Sylvia Whitlock, President, RC of Duarte, 1987-88 – D5300 California, USA

 Sylvia Whitlock, President, RC of Duarte, 1987-88 – D5300 California, USA

  Thoughts on Rotary and the Duarte club from Sylvia Whitlock, the first woman club president in Rotary International 1987-88. 

 August 17, 2002


In 1982, at the invitation of one of the women whose admission had caused the ouster of the Rotary Club of Duarte, I joined the Ex-Rotary Club of Duarte. Mary Lou Elliott was an elementary school principal, as was I.

Service clubs were not familiar to me. I had heard of Kiwanis and Elks and even Soroptimists but I had never heard of Rotary. It was described as a group of people whose watchword was �service� – to the community, and to the world. I was excited at the prospect of service to a community in which I did not live, but whose children and parents had become very special. Joining Rotary afforded me the opportunity to meet people who had other professions and who took service seriously. 

Our club then provided assistance to all the schools, to senior citizens in the community and to various charitable organizations. We gave blood regularly to the City of Hope. We participated with the city in their annual community picnic and Route 66 parade. Our snowcone booth is still a hit at the all day picnic and celebration. 

 In 1987 when the U. S. Supreme Court ruled in our favor, we removed the �Ex� from our title and once again began paying dues to Rotary International. I attended the PETS meeting with almost 300 men and no other women. I did not feel other than welcome, even as our incoming governor opined that this was just a transitory situation. We were going to do the best we could as Rotarians. The ensuing coverage by the media was overwhelming. It was clear we had a responsible job.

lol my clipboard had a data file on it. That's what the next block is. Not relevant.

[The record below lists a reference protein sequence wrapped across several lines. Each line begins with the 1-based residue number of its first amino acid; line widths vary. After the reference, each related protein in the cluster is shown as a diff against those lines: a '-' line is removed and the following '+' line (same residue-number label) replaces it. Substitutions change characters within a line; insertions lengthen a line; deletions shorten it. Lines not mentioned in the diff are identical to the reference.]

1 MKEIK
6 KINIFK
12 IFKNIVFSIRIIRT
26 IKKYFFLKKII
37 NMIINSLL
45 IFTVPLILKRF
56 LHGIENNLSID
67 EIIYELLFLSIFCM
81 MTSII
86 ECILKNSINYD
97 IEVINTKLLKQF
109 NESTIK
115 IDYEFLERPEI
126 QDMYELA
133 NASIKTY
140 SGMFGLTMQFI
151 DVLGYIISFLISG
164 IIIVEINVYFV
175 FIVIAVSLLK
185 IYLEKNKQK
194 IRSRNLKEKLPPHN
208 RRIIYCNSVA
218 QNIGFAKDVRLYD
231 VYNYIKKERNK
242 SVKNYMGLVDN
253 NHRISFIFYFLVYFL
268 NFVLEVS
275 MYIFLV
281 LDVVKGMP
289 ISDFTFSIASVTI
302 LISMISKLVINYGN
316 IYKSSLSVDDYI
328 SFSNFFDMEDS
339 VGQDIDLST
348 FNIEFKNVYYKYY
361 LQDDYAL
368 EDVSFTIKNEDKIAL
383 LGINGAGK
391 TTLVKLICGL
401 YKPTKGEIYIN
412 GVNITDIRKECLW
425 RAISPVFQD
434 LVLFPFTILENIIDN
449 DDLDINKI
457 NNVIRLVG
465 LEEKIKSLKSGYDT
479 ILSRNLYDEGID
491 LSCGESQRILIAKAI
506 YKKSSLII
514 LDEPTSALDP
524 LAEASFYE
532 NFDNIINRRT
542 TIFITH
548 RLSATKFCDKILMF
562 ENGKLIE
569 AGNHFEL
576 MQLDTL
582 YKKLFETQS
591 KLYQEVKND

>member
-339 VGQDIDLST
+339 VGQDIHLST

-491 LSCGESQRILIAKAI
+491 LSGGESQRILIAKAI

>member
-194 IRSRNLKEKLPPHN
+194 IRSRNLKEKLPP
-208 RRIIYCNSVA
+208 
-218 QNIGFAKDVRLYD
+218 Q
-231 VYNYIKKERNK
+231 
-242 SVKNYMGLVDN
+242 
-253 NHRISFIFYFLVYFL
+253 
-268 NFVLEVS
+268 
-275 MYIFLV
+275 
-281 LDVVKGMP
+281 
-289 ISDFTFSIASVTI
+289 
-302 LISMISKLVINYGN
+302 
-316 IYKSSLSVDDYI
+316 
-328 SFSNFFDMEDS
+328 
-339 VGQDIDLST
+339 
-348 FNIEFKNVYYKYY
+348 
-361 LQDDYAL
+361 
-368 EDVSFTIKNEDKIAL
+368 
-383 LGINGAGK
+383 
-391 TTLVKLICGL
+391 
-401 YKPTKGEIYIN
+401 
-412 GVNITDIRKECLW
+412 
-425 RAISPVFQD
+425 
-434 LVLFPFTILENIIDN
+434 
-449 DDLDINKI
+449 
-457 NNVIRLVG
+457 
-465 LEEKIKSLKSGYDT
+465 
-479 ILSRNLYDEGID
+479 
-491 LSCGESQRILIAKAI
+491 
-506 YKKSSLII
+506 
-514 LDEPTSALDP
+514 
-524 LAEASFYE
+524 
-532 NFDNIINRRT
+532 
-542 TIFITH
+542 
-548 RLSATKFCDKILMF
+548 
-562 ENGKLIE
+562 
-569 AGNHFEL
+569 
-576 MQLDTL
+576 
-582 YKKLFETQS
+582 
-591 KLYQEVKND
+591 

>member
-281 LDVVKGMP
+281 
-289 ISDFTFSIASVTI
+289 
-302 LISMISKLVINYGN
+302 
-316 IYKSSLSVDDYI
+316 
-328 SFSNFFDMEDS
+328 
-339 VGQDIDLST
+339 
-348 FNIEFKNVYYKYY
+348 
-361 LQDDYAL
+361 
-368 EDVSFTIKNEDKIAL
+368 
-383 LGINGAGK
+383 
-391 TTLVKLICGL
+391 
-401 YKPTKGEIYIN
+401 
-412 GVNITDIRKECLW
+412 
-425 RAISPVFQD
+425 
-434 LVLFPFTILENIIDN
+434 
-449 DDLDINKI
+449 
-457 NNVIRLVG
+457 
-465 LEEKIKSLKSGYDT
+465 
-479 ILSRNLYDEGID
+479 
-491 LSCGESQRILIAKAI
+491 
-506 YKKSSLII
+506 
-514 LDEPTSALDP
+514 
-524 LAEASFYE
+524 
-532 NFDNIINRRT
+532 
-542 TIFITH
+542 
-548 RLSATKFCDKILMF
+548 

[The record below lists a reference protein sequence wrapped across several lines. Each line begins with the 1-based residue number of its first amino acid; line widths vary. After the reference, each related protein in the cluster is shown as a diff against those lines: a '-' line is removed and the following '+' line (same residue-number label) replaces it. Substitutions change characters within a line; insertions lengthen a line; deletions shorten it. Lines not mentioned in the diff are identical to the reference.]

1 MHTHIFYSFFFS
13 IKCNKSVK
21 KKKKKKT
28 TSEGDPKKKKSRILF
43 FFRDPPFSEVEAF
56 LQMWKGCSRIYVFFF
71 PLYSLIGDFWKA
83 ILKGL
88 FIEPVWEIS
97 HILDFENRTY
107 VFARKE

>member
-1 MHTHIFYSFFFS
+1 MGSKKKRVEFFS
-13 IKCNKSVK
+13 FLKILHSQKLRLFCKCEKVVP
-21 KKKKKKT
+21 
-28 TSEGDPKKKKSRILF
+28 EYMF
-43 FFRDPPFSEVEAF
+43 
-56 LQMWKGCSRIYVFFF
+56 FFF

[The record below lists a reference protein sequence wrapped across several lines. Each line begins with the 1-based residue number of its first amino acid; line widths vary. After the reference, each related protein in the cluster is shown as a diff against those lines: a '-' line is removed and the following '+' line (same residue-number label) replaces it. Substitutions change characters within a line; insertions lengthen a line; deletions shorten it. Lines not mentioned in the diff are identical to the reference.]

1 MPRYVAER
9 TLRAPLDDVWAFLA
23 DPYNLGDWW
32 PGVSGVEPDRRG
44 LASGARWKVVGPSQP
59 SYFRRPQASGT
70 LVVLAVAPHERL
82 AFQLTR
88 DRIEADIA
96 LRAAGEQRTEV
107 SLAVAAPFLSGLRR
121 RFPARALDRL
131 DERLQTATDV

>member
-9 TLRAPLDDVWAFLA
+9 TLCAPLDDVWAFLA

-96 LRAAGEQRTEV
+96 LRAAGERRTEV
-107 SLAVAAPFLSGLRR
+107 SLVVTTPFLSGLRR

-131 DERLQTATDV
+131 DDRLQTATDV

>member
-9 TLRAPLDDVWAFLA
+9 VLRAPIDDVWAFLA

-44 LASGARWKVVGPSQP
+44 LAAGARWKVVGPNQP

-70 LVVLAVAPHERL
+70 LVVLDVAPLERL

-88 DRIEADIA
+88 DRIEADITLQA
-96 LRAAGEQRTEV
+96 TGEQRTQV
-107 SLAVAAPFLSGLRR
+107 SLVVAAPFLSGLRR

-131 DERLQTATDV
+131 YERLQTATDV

We co-sponsored an orphanage in Tecate, Mexico, and continued for over ten years.

We participated fully in the PolioPlus Campaign and now have 100 percent of our members as Paul Harris or sustaining members, and several benefactors. 

attended my first International Convention, and discovered, for the first time, the breadth and depth of Rotary in the world. I have made up in several different countries and have always been warmly received. When I made up in London, I was the first female Rotarian the club had ever hosted. They saluted my health and the Queen�s on the same glass! 

I have never ceased to marvel at the vast membership group that is Rotary! I have attended about 11 International Conventions, and served my second year as President on this year of our fiftieth anniversary. I have served the district as Chair of the Four Way Test Speech Competition for six years and Chair of the Ambassadorial Scholarship Committee for as many years. Both of these positions have allowed me to see, firsthand, the best there is among our youth and to crystallize the purposes behind our service. Now, as an Assistant Governor, I continue to be involved at district level. </style=”font-size:>

I am proud to be a member of Rotary. I have met several International Presidents and had the chance to talk with them about our club. I do not know of a better vehicle through which to serve mankind. 

Women presidents have created history just like their men counterparts. Rotary is a place that treats both men and women alike and is ready to accept any worthy leader as a president and carry out projects under their guidance. There is no gender bias apart from the drink they have during their evening high tea meetings. While men prefer a strong cup of coffee, the women were seen drawn to the Chocolate Slim drinks to help retain their weight and figure. But when it cam eot work, they both performed alike.